Henrietta, Texas, 1955: The Kiwanis Minstrel Show was coming to town, or at least to the high-school gymnasium. The basketball floor was covered with row on row of folding chairs, and ticket-sellers encamped at the rear doors.
I had an important job, operating the spotlight, and sat alone in the high bleachers. During rehearsals, I watched as a young schoolmate, Robert Bell, stuck a nail into the electrical circuit, so as to feel the jolt. Nobody stopped him. Who cared if he fried?
Just as the television show “Amos & Andy” has disappeared, and never emerges among the late-night reruns, so has the Minstrel Show disappeared. Of course the original ones toured the South once apon a time, and Lenny Sloan resurrected the “Three Black and Three White Minstrel Show” in San Francisco during my early answering service days. In fact, Lenny was my client, and now that I think about it, if I recall right, he still owes me money!
But back then, in my home town, this was the Kiwanis Club, masters of disguise.
My stepfather, Dr. Strickland, wearing blackface and a bow-tie that lit-up, he was in the show. My uncle, Dr. Hurn, with a bow-tie he could bounce up and down with his adams apple, he was in the show. Houston McMurray, our pompous town lawyer, was just perfect as “Mr. Interlocuter.”
Mr. Interlocuter was a well-dressed white man in the Minstrel Show. His job was Master of Ceremonies, and he would play straight man to the various pseudo-black actors as they delivered their gags. The entire chorus, in blackface makeup, would deliver songs, and background harmonies for solo singers.
In one skit, using a thick dialect considered very humorous, Dr. Hurn sat at a table, and at a knock on the door, admitted a patient, who in an even thicker dialect said that he was having woman troubles. The trouble was that his wife was pregnant, again, and he couldn’t afford to feed any more children.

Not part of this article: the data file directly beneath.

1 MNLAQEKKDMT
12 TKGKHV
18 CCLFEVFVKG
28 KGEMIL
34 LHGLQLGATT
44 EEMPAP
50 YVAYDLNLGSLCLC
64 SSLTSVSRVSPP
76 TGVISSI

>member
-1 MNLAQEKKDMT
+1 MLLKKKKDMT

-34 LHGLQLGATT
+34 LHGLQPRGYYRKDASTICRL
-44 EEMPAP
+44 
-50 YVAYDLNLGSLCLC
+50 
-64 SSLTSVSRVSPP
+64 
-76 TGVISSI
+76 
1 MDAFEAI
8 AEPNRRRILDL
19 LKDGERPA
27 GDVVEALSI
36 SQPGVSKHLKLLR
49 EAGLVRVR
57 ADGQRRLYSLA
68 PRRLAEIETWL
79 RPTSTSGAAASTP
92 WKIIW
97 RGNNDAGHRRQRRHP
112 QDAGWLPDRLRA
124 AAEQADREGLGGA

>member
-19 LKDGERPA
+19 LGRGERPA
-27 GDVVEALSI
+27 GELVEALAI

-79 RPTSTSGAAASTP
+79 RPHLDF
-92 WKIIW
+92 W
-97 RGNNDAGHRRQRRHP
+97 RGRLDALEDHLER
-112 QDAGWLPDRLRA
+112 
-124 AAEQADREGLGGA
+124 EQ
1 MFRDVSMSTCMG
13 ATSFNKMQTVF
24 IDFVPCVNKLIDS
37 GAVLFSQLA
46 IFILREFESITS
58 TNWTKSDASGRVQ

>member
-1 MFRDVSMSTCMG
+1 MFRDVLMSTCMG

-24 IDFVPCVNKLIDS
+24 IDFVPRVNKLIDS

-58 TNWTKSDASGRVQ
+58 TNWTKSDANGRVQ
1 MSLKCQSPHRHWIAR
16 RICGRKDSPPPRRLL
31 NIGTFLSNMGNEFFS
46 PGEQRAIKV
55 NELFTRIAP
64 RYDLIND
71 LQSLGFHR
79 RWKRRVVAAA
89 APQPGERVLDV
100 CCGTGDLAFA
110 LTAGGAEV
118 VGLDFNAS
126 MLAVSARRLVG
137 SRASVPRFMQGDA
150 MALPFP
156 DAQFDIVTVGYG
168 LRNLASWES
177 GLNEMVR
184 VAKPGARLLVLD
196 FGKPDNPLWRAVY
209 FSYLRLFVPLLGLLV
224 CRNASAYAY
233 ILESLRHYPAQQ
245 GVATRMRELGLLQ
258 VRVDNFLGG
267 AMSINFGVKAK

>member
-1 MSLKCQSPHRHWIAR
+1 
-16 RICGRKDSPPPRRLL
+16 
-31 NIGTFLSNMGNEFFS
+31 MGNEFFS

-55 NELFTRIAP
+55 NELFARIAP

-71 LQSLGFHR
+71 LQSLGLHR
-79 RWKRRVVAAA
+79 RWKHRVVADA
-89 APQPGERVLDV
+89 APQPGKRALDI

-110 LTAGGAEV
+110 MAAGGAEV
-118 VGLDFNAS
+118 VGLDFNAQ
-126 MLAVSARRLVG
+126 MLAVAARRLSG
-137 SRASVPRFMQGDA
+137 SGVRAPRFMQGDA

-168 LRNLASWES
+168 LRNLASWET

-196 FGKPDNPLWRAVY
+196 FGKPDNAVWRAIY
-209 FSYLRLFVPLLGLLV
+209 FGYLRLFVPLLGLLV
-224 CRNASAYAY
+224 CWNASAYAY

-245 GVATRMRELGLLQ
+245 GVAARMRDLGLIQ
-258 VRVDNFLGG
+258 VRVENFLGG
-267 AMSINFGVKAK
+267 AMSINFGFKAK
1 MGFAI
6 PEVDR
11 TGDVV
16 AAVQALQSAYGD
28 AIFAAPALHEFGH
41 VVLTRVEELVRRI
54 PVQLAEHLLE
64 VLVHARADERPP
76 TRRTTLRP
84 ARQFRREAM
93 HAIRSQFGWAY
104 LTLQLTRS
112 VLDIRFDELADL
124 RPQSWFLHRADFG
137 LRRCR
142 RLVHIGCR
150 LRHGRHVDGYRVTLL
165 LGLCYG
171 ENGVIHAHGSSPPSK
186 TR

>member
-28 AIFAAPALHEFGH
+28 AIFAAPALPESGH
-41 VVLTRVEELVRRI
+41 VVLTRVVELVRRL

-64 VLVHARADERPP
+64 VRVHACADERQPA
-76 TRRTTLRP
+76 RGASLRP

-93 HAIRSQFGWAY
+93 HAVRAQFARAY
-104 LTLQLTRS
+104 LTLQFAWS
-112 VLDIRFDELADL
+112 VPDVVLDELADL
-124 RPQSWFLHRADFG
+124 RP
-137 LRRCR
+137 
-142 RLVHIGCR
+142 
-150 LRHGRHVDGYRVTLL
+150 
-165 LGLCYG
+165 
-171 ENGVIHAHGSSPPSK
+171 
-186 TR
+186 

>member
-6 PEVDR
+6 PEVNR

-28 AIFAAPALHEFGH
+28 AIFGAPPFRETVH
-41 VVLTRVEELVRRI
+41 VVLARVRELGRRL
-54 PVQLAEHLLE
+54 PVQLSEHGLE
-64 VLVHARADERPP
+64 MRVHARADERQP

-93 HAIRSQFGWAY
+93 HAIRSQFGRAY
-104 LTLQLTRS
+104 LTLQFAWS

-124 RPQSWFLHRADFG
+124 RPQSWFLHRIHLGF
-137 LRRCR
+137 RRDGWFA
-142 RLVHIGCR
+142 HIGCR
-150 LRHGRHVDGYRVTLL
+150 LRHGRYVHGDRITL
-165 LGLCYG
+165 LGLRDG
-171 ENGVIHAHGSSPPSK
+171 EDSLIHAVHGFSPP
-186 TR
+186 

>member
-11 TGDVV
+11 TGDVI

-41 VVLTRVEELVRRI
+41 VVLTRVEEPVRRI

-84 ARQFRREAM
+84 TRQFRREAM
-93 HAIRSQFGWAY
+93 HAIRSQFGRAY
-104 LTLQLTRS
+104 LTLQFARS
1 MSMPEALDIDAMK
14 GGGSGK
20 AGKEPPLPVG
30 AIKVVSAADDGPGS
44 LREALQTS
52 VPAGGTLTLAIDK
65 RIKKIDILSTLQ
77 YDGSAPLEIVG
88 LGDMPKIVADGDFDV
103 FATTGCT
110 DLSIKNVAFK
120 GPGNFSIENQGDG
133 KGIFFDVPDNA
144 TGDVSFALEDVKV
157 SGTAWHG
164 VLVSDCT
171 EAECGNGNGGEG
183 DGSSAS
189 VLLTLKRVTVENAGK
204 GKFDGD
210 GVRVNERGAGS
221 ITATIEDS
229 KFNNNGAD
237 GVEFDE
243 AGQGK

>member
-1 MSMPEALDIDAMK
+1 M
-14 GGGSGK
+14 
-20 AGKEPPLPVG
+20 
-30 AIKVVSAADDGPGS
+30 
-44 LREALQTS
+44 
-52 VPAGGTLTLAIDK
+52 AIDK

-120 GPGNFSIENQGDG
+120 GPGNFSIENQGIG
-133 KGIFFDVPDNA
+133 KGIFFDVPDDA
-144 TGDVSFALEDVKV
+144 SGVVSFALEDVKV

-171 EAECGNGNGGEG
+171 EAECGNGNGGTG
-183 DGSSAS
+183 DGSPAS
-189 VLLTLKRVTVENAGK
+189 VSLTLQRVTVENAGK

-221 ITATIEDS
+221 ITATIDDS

The doctor gave him some pills which should stop the problem, but in the next scene the patient was back. The pills had failed, the fit had come on him, and the wife was pregnant, again, with yet another chillun.
This time the doctor took him behind a screen for an operation, and the man staggered out. But alas! In the next scene, the man, sheepishly knocking on the door, told the doctor that the operation had failed.
The doctor, now stern, said they’d have to “remove the cause of the difficulty”, and over the man’s protests, performed another operation behind the screen. The fellow was hardly able to walk from the room.
Even worse, in the next scene he was back and his wife was yet again pregnant. Now the doctor really had to think.
“Hmmmm,” said the doctor. “Appears we been operating on the wrong one!”
Ha ha ha ha ha. That one brought the house down.
After the show, when all the audience had gone, and the gymnasium was just an empty floor covered with folding chairs, there was great hiliarity among the actors. Grease paint was in their blood now. A flask was passed around. Some went down to the coffee shop to laugh and drink coffee. Dr. Hurn went to the hospital to do his rounds, still wearing his costume, bobbing bow-tie, and blackface makeup.
“Lordy!” said the nurses.
“My word!” said the patients.
My Uncle Doc, Dr. Hurn, he just bobbed his bow-tie, and didn’t say nothing.